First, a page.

So at the end of five years, 100% of your loans will have been canceled.


My story: Interestingly, I didn’t know about these programs until the end of graduate school… and I thought I was a personal finance nerd. I found out after the financial aid office had over a hundred of us, and we were one of many sessions, sit through a “loan exit workshop” right before graduation. The financial aid reps gave each of us forms listing how much we owed, how much we will have paid by the end of the payments (a lot), and where to send the check.

I am grateful that they had the exit workshop. But some info they provided was incorrect, such as not being able to ever cancel Stafford Loans (you can). And I definitely would have appreciated knowing all of this at the beginning of grad school. Or better yet, before even applying and agreeing to take out loans.

My hope with this post is that people working in the public sector will use every resource available to pay off heavy loan burdens with modest salaries — ahead of schedule and for less interest. And that’s probably why the government created these programs. So read as much as you can on loan forgiveness programs. Please let me know if you find others I’ve left out.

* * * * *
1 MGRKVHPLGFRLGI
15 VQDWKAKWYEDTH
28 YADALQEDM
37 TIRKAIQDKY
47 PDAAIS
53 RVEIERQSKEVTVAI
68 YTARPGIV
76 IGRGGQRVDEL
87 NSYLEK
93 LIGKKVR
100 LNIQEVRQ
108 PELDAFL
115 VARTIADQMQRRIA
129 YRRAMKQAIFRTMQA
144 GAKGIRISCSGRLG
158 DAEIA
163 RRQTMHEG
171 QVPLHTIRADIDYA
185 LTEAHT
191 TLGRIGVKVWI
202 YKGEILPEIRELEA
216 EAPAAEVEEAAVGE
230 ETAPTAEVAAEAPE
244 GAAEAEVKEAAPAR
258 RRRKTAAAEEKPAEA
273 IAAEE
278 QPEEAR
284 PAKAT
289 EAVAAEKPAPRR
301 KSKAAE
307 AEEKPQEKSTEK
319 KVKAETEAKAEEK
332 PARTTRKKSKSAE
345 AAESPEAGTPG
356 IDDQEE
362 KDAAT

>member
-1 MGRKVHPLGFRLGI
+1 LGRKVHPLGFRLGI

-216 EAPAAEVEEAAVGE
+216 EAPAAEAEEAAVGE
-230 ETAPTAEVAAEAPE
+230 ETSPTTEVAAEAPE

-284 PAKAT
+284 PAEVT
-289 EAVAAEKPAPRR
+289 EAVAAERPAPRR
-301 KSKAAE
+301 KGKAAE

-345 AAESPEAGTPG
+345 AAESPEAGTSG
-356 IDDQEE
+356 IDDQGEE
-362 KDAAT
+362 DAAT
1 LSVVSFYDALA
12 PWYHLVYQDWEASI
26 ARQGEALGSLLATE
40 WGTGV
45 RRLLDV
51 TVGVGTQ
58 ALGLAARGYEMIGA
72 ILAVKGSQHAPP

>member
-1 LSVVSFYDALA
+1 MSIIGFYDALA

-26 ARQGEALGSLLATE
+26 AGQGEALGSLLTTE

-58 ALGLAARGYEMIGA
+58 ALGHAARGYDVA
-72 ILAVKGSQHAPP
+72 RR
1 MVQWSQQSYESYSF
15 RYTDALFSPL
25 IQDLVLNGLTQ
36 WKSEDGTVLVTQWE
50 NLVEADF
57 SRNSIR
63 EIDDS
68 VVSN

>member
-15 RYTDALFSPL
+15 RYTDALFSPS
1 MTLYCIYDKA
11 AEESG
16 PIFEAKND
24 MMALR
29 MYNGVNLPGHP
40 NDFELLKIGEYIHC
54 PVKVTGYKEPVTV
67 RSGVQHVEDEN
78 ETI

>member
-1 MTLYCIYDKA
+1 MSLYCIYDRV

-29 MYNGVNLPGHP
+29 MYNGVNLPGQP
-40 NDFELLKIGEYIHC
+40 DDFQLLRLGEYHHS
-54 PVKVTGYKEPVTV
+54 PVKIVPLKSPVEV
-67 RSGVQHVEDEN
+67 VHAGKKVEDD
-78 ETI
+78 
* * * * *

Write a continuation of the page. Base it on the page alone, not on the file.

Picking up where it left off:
For people thinking of going into the public sector and getting a new degree: if you have a passion for something, try to go for it without going into debt. And that might mean not going to college or grad school (right now at least). There might be alternative programs or experiences that will get there faster. Maybe your future or current employer will help pay for courses or workshops. Take time to seriously plan and talk about your finances. Then your money worries won’t overshadow your goals.

Other resources:

  • Fin’s guide to loan forgiveness.
  • American Student Assistance is a non-profit based in Boston, MA that serves as a resource for anyone looking for info or help with understanding their student loans.

One comment

  1. […] and distributing a tool-kit for public service workers to navigate student loan forgiveness programs (their cheat sheet is something I will be sharing with the many teachers, nurses, and community […]